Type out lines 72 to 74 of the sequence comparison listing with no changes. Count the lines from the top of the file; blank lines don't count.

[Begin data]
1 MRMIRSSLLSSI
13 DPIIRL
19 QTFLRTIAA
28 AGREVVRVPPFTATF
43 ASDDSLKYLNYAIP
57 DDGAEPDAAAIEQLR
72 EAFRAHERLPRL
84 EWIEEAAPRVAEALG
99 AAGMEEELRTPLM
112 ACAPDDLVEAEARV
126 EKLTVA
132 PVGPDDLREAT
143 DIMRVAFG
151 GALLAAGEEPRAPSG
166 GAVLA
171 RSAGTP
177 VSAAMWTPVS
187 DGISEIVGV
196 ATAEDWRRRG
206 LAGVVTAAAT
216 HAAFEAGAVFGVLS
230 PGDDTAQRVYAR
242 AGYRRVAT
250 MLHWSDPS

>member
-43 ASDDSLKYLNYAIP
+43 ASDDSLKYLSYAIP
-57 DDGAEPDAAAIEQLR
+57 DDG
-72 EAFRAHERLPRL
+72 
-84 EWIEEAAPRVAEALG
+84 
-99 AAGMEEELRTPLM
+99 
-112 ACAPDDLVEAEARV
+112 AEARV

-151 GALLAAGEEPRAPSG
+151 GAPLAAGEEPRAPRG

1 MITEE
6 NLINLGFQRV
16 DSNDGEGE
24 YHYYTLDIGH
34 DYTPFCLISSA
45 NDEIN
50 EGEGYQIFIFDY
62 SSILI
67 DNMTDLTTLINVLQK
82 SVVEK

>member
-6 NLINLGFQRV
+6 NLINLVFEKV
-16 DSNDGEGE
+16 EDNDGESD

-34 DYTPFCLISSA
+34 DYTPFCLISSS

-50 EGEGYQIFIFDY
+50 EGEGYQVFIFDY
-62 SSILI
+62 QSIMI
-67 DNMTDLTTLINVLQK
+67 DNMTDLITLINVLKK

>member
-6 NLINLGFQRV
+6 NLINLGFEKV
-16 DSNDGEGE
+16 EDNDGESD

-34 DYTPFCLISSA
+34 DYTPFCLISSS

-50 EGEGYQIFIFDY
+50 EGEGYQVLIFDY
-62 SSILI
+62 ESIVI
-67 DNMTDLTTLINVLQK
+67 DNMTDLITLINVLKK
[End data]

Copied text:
-62 SSILI
+62 ESIVI
-67 DNMTDLTTLINVLQK